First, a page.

Inadequate

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Recap/Prep
Walking with Jesus is a journey. One described in Hebrews 12 as a race. but this isn’t an everyday sprint, no, the life of a disciple is much more like a marathon. And on this long journey in the same direction, we travel with our baggage.
Grief
Anxiety
Grudges
Addiction
Family Pains
Inadequacy
The journey of life is long and often filled with dark times, So God prepares us for it, by teaching us to make our hearts light, both in presence and in capacity. But Jesus offers hope on this journey, as we see in his invitation in our key verse Matthew 11:28-29
Matthew 11:28–29 (NLT)
Then Jesus said, “Come to me, all of you who are weary and carry heavy burdens, and I will give you rest. Take my yoke upon you. Let me teach you, because I am humble and gentle at heart, and you will find rest for your souls.
When our hearts are light in capacity, they are unburdened. Jesus trades our burdensome yokes of baggage for the freedom in His teaching. Humility and gentleness are the yoke that we trade for. And as we learn these traits over time, our presence changes as well. Becoming more like Jesus, the light of the World. This trading of our burdens for His blessings is what we call discipleship. And as we grow in our discipleship of Jesus, we find rest for our souls.
And yet, even while we replace our captivity for the captivating, we continue to find ourselves, inevitably, in the same place. As Romans 3:23 puts it, “all have sinned and fall short of the glory of God.” No matter how hard we try to obey, we still fail. No matter how good we are, we still sin. We are inadequate.
The problem with adequacy: it gives us too much confidence in our own ability to succeed apart from God.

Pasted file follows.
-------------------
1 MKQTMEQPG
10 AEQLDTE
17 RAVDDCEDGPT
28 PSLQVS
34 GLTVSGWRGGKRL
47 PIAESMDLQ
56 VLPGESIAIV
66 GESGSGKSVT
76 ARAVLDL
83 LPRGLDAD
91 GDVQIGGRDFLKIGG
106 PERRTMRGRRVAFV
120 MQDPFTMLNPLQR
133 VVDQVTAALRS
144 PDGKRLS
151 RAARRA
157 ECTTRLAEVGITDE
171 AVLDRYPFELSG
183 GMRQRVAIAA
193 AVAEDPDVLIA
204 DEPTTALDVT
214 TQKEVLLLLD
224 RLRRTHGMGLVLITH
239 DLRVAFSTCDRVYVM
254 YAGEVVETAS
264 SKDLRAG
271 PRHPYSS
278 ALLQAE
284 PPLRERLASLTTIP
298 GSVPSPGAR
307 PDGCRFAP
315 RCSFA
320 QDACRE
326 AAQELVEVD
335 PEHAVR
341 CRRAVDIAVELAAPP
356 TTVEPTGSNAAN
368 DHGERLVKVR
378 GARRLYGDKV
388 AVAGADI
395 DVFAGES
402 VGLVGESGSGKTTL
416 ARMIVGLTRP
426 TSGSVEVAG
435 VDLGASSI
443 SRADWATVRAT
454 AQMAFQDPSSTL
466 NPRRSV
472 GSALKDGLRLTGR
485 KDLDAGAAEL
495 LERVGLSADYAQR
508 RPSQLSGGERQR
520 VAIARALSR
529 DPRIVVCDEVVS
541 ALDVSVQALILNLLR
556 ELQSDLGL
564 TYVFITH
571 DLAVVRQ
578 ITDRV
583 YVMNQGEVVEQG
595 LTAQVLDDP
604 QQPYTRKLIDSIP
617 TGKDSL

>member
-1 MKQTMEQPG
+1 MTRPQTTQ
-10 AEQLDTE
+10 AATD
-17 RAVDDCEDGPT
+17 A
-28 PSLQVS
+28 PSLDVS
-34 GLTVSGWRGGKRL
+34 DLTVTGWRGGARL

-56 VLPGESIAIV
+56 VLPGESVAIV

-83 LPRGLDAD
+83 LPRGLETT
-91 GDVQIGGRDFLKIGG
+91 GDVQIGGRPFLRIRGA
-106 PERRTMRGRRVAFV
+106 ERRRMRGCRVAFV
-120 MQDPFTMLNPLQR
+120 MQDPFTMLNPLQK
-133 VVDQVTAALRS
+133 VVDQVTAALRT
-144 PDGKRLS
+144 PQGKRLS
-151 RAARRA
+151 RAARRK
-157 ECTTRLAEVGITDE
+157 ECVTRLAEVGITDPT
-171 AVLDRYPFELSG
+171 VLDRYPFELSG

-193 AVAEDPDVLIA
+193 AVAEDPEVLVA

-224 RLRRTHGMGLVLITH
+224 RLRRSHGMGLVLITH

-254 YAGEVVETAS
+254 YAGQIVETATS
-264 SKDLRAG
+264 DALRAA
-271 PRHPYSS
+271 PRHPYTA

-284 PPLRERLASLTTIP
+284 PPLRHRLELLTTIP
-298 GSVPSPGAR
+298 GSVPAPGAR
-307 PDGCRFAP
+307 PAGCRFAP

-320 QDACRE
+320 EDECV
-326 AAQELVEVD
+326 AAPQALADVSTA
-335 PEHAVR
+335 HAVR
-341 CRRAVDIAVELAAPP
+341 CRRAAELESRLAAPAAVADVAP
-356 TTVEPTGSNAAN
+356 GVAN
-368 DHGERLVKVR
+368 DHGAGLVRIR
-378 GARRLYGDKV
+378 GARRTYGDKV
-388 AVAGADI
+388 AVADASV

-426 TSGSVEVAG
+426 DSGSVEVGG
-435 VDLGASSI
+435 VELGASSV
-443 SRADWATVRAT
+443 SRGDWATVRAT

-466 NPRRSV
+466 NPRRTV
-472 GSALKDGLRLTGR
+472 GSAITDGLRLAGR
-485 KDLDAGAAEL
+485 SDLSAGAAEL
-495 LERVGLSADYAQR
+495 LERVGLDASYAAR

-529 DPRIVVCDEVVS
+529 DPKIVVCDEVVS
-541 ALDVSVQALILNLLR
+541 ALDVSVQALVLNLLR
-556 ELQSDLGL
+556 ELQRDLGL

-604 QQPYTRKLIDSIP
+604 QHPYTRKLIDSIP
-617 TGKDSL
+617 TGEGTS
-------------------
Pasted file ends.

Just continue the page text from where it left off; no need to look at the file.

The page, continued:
Apostles Sent Out/Return

In all of the Gospels, the four books that tell the story of Jesus, there are two miracles recorded multilaterally. Chiefly, the resurrection of Jesus, and the Feeding of the 5000. Having such a diverse view of this event helps us to illustrate how “adequacy” puts a divide between us and the divine.
Luke 9 begins by telling of this monumental moment when Jesus sends out the Twelve to “...proclaim the Kingdom of God and to heal.”
Luke 9:3–4 ESV
And he said to them, “Take nothing for your journey, no staff, nor bag, nor bread, nor money; and do not have two tunics. And whatever house you enter, stay there, and from there depart.
God’s desire was for them to rely completely on Him. Just as He preached in Matthew 6:25 ““Therefore I tell you, do not be anxious about your life, what you will eat or what you will drink, nor about your body, what you will put on. Is not life more than food, and the body more than clothing?”
And they do! In fact, they’re so effective that it actually catches the attention of Herod(had John the Baptist beheaded.) Up to this point, Jesus had only been a blip on the radar as a baby, but that plot was foiled thanks to some wise men who knew enough to take the long way home.
Upon their successful return, Mark tells us that they go off to rest...
Mark 6:30–31 NLT
The apostles returned to Jesus from their ministry tour and told him all they had done and taught. Then Jesus said, “Let’s go off by ourselves to a quiet place and rest awhile.” He said this because there were so many people coming and going that Jesus and his apostles didn’t even have time to eat.
So here they are, pumped to be with Jesus, probably worn out from a long journey, and each of them excited to tell Jesus about the miracles they performed and the people they preached the Gospel to. But that wouldn’t last long.